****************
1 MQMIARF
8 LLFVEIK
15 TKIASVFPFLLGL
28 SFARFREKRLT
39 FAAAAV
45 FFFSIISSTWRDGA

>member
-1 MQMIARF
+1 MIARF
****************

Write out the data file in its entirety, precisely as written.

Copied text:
1 MQMIARF
8 LLFVEIK
15 TKIASVFPFLLGL
28 SFARFREKRLT
39 FAAAAV
45 FFFSIISSTWRDGA

>member
-1 MQMIARF
+1 MIARF